lar at Wezen-Ball followed up on his post from this morning about Tom Boswell and the “Jose Canseco milkshake” comment from last night’s episode of “The Tenth Inning.” The upshot: Boswell had reported the “Jose Canseco milkshake” incident at the time.
The implications: I don’t think any, really. At least for the purposes I went on about this morning. There was still no mention of the player himself, and no mention of the link Boswell made last night between his milkshake intake and his home run totals. The context lar lays out clearly shows that, at least in Boswell’s mind,
the “milkshake” references clearly meant PEDs of some kind or another.
Most importantly, I think, is that, even if the “milkshake” story was out there 20 years ago, between then and now, that player became a Hall of Famer. And it’s that — more than anything else — which could have and should have led to Boswell revisiting this story after steroids became issue number one in baseball in 2002.
I mentioned the relevance of the Hall of Fame angle this morning so I won’t repeat it here. Rob Neyer expanded on that this afternoon and made a couple of excellent points about how those writers entrusted with the Hall of Fame vote should deal with this information going forward. Both lar and Rob’s pieces are must-reads if you care at all about this topic.
ESPN’s Jerry Crasnick reported on Monday that the Angels have received inquiries from multiple teams concerning starter Hector Santiago. He adds that the club is willing to listen to offers. Jon Morosi of FOX Sports and MLB Network reports that the Marlins are among the teams that have inquired.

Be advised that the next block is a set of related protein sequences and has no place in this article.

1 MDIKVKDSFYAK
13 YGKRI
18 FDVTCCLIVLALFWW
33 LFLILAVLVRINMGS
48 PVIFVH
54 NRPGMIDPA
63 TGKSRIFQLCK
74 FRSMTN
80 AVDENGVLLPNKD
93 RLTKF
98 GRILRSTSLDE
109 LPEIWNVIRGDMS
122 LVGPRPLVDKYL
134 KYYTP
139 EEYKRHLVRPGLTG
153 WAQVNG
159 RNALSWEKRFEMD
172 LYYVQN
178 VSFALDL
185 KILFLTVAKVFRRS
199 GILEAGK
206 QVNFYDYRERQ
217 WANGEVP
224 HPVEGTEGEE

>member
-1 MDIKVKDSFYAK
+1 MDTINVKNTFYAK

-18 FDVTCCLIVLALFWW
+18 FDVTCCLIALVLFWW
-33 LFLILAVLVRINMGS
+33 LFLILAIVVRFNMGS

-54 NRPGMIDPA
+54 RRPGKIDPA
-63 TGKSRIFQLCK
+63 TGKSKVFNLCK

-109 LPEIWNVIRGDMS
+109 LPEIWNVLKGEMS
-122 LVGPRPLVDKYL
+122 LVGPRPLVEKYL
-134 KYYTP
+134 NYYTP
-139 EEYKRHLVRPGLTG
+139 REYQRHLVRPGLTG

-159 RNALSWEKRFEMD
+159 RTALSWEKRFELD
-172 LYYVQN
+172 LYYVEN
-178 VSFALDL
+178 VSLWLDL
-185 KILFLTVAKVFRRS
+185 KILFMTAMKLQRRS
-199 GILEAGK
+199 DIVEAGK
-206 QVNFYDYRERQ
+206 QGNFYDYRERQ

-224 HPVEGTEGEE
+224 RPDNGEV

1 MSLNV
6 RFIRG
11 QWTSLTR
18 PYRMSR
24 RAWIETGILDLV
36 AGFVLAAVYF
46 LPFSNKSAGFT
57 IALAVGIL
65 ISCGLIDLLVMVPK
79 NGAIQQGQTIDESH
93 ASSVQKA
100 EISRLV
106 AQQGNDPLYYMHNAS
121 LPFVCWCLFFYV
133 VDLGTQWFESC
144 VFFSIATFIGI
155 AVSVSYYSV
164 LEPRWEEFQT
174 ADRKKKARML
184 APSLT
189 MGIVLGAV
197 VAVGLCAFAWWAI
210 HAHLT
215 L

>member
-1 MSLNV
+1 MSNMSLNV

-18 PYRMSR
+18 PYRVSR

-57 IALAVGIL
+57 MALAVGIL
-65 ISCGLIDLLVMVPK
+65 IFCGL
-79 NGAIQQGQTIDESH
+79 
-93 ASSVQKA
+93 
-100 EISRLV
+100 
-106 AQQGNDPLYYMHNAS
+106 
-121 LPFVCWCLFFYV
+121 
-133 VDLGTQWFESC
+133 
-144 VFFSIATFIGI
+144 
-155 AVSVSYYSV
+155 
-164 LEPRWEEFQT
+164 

Santiago, 28, has pitched to a 4.32 ERA with 96 strikeouts and 47 walks in 110 1/3 innings. Sabermetric statistics such as FIP, xFIP, and SIERA think the lefty has pitched even worse than his ERA indicates however, pitting 2016 as his worst performance to date.
Santiago is earning $5 million this season and will enter his third and final year of arbitration eligibility going into 2017.
We also learned earlier that, in an effort to bolster their starting rotation, the Marlins have also shown interest in Wade Miley of the Mariners and Jeremy Hellickson of the Phillies.
The Rangers placed DH Prince Fielder on the disabled list last week due to more neck discomfort. On Friday, Fielder met with Dr. Drew Dossett, who performed spinal fusion surgery on Fielder in 2014 for a herniated disk in his neck. Dossett has recommended another procedure, so Fielder will undergo season-ending surgery this week, Jeff Wilson of the Fort-Worth Star Telegram reports.
Fielder was having a rough season, batting .212/.292/.334 with eight home runs and 44 RBI in 370 plate appearances. He played in only 42 games in 2014, but returned in 2015 looking more like his old self. Unfortunately, neck and back issues are notoriously difficult to fix. Hopefully, this upcoming procedure does the trick for Fielder.
Fielder is owed $24 million per season through 2020, with the Tigers paying $6 million of it per season.